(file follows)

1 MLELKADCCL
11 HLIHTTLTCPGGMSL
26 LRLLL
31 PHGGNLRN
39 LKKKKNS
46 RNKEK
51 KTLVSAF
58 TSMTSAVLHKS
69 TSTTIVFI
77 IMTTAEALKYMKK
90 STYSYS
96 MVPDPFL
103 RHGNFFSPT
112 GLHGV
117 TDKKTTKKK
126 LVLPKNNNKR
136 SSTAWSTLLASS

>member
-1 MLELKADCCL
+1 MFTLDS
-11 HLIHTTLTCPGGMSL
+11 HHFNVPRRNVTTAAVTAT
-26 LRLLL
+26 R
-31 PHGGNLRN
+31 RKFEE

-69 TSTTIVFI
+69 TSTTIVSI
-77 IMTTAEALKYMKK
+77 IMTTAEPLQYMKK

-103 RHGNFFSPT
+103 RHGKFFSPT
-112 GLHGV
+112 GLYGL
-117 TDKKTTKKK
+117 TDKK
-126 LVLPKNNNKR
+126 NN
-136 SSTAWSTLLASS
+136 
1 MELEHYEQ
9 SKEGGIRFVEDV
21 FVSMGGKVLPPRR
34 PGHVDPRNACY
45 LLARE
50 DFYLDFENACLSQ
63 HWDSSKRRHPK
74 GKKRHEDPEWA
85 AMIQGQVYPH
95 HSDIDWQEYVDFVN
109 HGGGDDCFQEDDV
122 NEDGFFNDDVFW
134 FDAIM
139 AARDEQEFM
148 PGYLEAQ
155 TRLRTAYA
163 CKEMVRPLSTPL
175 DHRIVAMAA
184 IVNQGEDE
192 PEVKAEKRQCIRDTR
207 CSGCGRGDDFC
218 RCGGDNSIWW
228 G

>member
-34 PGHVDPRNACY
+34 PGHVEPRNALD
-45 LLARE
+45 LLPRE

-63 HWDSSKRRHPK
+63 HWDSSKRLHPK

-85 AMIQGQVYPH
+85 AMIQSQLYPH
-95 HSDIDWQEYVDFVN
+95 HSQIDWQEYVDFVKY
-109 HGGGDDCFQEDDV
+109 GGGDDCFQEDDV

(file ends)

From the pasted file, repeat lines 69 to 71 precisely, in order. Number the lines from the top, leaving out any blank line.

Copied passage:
-63 HWDSSKRRHPK
+63 HWDSSKRLHPK

-85 AMIQGQVYPH